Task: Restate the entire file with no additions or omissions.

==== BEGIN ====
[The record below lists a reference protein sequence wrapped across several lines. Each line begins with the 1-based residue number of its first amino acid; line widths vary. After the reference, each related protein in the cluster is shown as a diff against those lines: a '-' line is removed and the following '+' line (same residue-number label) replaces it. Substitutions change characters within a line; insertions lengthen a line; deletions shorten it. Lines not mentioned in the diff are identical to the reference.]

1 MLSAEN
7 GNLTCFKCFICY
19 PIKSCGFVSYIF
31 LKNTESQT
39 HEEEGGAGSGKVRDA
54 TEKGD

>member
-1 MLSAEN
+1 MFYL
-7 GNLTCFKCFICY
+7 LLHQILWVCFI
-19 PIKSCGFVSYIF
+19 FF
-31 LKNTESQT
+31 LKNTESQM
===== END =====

[The record below lists a reference protein sequence wrapped across several lines. Each line begins with the 1-based residue number of its first amino acid; line widths vary. After the reference, each related protein in the cluster is shown as a diff against those lines: a '-' line is removed and the following '+' line (same residue-number label) replaces it. Substitutions change characters within a line; insertions lengthen a line; deletions shorten it. Lines not mentioned in the diff are identical to the reference.]

1 MLSAEN
7 GNLTCFKCFICY
19 PIKSCGFVSYIF
31 LKNTESQT
39 HEEEGGAGSGKVRDA
54 TEKGD

>member
-1 MLSAEN
+1 MFYL
-7 GNLTCFKCFICY
+7 LLHQILWVCFI
-19 PIKSCGFVSYIF
+19 FF
-31 LKNTESQT
+31 LKNTESQM